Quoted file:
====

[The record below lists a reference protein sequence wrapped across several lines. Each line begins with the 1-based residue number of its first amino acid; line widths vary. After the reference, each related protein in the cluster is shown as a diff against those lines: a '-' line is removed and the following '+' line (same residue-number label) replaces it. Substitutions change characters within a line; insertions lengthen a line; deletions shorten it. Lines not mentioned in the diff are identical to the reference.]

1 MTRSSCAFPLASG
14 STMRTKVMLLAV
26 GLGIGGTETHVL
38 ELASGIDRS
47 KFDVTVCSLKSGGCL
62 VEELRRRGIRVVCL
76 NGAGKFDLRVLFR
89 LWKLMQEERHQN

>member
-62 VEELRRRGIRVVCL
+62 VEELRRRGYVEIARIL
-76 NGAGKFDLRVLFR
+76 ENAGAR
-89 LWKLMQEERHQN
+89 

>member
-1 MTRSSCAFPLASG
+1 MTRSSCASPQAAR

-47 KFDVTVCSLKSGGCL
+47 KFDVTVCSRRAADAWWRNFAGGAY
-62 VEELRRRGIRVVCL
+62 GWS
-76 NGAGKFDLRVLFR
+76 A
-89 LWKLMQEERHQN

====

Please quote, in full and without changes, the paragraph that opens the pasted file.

[The record below lists a reference protein sequence wrapped across several lines. Each line begins with the 1-based residue number of its first amino acid; line widths vary. After the reference, each related protein in the cluster is shown as a diff against those lines: a '-' line is removed and the following '+' line (same residue-number label) replaces it. Substitutions change characters within a line; insertions lengthen a line; deletions shorten it. Lines not mentioned in the diff are identical to the reference.]